In February 2021, we talked to a former policeman Dmitry Kulakovsky, who has diabetes. The first time Dmitry got detained was in October 2020, when he left the house for groceries. He was attacked on the way to the store, kicked under the knees from behind, and then handcuffed. During the road to the Department of Security, police officers beat Dmitry and jumped on him. The torture did not stop in the Department of Security – the employees themselves gave the go-ahead to hit a former colleague. Then he was taket to the temporary detention centre on Akrestsina – at night, he was not allowed to lie on the bunks, and only three litres of water were given per day for drinking, washing, and flushing in the toilet. Dmitry was held in solitary confinement for 27 days on trumped-up administrative charges. Because of this, his health was seriously affected. After his release, Dmitry turned to doctors. They continued to summon him for questioning and opened a criminal case against him. Dmitry tried to leave the country, but police captured him at the border crossing, was driven for 2 hours in a bus on the floor in handcuffs and was beaten with a stun gun all the way. On the fact of violence and conditions in the temporary detention centre, Dmitry Kulakovsky sent an appeal to the UN. Dmitry’s wife, Yulia, turned to Our House. We helped the family with lawyer fees and groceries.
In July 2021, Svetlana Tur, hearing impaired from Brest, contacted us. She had not had hearing loss since childhood but appeared after severe flu. Doctors treated it with gentamicin. One of the side effects of the drug is hearing loss, which happened to the woman. Later, she got registered at the Republic Scientific and Practical Centre of Otolaryngology. Despite the diagnosis, Svetlana studied at a comprehensive school and, for the first time, turned to a hearing therapist for disability only in 2017. But the doctor said that a woman’s disability is not allowed. Then Svetlana began to fight for her rights because the disability group was necessary for getting a job. And as a result, she was also given a psychiatric diagnosis. At the same time, Svetlana has never passed a psychiatric examination, neither outpatient nor inpatient. Learning the information, the Brest resident learned that without a disability, a person couldn’t get a free hearing aid from the state – and its cost is from 700 to 6000 rubles. The story of Svetlana is on our website, and documents confirming the woman’s hearing loss are attached to the article.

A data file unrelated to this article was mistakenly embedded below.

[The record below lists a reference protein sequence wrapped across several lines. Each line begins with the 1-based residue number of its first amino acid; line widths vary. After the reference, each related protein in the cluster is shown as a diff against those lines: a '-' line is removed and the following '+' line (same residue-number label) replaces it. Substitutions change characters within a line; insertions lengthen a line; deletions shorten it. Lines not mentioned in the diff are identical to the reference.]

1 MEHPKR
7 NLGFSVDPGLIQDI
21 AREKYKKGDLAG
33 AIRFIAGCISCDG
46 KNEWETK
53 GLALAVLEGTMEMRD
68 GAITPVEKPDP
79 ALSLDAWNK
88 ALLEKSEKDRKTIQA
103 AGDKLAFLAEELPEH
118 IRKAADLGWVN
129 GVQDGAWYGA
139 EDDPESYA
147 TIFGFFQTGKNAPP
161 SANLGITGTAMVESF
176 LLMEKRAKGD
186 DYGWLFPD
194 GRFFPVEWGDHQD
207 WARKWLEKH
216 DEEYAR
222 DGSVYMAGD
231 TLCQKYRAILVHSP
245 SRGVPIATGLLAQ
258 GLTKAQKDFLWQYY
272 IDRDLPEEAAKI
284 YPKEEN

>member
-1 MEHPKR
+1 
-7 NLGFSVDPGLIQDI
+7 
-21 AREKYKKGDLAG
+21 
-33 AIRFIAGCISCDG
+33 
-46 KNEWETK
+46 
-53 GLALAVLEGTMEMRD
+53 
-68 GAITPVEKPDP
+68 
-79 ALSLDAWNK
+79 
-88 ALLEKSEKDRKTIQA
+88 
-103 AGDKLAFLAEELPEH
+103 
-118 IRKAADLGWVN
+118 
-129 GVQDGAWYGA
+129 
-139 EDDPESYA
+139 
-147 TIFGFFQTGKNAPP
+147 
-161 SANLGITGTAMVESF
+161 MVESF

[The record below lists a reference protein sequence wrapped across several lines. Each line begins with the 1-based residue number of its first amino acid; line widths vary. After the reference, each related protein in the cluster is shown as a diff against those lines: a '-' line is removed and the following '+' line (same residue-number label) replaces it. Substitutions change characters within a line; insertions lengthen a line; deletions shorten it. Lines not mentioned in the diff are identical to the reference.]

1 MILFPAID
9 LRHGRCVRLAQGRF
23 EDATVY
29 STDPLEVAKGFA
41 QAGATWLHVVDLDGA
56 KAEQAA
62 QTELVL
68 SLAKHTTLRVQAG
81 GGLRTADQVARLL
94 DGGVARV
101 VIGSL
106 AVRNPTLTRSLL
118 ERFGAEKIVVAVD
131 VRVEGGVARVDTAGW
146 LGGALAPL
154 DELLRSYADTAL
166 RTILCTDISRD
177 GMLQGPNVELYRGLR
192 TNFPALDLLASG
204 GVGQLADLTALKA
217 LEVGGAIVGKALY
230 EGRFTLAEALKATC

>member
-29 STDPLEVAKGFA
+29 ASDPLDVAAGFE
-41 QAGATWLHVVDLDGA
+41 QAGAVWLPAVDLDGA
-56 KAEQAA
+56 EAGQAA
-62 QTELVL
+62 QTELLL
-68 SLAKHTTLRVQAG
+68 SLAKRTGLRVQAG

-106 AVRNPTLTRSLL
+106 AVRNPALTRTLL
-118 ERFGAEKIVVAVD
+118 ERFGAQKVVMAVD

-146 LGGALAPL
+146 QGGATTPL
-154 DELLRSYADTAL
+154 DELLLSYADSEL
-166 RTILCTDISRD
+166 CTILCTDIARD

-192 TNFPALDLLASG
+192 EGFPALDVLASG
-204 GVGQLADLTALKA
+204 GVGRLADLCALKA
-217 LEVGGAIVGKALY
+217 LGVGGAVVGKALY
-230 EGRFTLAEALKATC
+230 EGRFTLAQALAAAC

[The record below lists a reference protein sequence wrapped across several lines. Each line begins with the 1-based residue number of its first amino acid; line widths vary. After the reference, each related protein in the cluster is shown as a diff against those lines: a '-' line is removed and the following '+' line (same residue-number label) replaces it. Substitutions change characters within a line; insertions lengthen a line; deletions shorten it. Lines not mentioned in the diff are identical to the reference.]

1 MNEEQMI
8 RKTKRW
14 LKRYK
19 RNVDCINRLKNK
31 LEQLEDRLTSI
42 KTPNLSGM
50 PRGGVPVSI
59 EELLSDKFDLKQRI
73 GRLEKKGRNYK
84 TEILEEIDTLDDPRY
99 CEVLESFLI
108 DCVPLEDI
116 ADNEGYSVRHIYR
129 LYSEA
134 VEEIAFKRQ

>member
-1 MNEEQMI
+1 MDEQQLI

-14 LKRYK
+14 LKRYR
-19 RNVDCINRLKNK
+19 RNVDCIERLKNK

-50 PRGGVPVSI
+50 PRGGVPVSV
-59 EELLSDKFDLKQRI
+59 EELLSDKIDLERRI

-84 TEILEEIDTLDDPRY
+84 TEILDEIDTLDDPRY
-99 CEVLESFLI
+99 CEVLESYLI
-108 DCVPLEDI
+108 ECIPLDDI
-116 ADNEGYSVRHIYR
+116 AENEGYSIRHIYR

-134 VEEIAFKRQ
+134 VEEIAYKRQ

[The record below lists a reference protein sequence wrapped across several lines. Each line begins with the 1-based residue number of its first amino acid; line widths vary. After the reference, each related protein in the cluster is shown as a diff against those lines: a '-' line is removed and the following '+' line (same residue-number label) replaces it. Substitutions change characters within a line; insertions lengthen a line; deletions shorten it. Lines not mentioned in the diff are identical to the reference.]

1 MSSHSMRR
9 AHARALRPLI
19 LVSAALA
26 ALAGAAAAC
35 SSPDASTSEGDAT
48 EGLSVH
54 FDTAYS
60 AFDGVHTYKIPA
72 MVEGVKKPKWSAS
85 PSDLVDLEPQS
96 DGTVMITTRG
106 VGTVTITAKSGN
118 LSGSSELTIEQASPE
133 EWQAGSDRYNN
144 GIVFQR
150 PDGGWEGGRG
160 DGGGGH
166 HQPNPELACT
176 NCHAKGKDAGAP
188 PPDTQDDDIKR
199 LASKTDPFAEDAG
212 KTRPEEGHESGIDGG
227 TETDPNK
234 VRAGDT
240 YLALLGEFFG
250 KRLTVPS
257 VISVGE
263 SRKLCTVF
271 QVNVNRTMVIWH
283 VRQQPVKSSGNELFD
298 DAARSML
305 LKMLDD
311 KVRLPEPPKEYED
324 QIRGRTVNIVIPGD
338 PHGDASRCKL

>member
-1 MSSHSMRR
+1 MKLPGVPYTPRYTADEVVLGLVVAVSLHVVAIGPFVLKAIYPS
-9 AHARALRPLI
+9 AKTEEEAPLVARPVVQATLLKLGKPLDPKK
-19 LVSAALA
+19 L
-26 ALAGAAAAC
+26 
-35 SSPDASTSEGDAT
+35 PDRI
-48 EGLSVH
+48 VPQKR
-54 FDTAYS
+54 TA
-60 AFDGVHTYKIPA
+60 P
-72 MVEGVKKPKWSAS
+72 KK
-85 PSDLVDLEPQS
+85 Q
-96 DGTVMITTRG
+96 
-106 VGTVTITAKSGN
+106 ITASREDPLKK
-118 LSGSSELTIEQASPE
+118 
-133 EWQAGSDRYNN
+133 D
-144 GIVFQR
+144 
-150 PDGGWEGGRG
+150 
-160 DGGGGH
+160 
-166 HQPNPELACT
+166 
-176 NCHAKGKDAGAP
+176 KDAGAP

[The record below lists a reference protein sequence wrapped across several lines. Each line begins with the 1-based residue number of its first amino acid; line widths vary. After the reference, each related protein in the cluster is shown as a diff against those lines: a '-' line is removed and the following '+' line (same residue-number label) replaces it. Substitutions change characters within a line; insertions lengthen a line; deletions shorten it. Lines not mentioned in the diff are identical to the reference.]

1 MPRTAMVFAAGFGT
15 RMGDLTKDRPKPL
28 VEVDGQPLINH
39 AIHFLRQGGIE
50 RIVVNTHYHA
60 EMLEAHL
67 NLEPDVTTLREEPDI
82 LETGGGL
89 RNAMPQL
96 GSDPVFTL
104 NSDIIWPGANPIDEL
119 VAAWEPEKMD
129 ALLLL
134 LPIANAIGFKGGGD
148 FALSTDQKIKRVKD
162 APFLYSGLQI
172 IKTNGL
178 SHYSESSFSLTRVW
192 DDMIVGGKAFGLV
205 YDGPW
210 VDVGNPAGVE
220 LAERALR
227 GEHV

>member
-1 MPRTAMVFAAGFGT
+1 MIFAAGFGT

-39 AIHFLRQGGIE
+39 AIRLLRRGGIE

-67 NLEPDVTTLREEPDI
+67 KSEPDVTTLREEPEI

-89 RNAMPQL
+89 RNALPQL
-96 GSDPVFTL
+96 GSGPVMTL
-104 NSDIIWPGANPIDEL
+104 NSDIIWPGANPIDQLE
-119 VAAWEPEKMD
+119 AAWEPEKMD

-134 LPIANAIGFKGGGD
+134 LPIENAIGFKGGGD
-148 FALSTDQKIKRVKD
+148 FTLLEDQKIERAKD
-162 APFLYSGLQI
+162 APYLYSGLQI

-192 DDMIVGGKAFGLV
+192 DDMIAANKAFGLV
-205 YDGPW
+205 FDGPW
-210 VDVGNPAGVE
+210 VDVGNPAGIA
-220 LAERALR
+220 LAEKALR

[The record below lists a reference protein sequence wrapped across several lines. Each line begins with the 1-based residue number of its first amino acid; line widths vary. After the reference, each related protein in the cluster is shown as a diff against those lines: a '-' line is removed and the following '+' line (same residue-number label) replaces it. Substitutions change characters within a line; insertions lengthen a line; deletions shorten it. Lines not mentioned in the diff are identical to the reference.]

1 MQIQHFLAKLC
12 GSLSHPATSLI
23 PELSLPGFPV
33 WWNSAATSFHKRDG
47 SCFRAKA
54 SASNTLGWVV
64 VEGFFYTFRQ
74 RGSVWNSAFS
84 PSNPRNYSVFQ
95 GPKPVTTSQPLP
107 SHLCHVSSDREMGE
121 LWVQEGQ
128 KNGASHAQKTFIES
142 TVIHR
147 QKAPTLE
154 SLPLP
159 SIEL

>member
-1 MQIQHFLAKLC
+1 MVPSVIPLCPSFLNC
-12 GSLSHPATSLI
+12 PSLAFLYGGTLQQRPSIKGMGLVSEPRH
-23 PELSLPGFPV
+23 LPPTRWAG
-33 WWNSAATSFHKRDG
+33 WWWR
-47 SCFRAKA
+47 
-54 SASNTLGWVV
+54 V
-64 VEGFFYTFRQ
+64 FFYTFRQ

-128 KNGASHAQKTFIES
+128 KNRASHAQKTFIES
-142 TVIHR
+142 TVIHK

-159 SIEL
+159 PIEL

Also, in July 2021, we devoted material to spinal muscular atrophy, a disease that is successfully stopped everywhere – but not in Belarus. The illegitimate government prefers to buy weapons for the security forces rather than medicine for sick children. And in response to the sanctions, the state began to close NGOs that helped kids with incurable diseases. In the article, we noted that now Belarusian families with SMA-child open fees for treatment abroad. They often move to Europe to receive at least one type of medicine and therapy for free. In Belarus, doctors offer such children only to die slowly. It is impossible even to undergo rehabilitation here. Many doctors have no idea how to work with sick children and build their muscles. And now, the illegitimate authorities expel out of the country doctors who conducted classes with children suffering from SMA. An example of this is the excellent pediatric orthopaedic traumatologist Rustam Aizatullin, who disagreed with Lukashenka’s policy and left for Ukraine after the repressions.